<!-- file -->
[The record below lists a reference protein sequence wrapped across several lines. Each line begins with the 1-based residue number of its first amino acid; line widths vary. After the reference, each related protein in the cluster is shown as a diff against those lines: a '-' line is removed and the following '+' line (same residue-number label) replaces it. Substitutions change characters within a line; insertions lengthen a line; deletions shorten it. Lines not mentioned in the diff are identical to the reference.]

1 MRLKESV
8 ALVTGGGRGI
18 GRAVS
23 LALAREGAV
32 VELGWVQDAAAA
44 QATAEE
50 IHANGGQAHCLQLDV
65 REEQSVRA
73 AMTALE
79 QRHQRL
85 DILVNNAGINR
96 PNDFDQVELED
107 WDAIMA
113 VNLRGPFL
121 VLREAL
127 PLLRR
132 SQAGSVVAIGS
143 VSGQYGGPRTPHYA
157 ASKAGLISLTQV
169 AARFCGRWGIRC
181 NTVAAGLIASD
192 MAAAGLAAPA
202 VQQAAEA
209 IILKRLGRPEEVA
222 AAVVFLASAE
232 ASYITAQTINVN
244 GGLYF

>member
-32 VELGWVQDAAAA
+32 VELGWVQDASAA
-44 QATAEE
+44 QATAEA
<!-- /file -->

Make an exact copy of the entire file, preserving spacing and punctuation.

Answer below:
[The record below lists a reference protein sequence wrapped across several lines. Each line begins with the 1-based residue number of its first amino acid; line widths vary. After the reference, each related protein in the cluster is shown as a diff against those lines: a '-' line is removed and the following '+' line (same residue-number label) replaces it. Substitutions change characters within a line; insertions lengthen a line; deletions shorten it. Lines not mentioned in the diff are identical to the reference.]

1 MRLKESV
8 ALVTGGGRGI
18 GRAVS
23 LALAREGAV
32 VELGWVQDAAAA
44 QATAEE
50 IHANGGQAHCLQLDV
65 REEQSVRA
73 AMTALE
79 QRHQRL
85 DILVNNAGINR
96 PNDFDQVELED
107 WDAIMA
113 VNLRGPFL
121 VLREAL
127 PLLRR
132 SQAGSVVAIGS
143 VSGQYGGPRTPHYA
157 ASKAGLISLTQV
169 AARFCGRWGIRC
181 NTVAAGLIASD
192 MAAAGLAAPA
202 VQQAAEA
209 IILKRLGRPEEVA
222 AAVVFLASAE
232 ASYITAQTINVN
244 GGLYF

>member
-32 VELGWVQDAAAA
+32 VELGWVQDASAA
-44 QATAEE
+44 QATAEA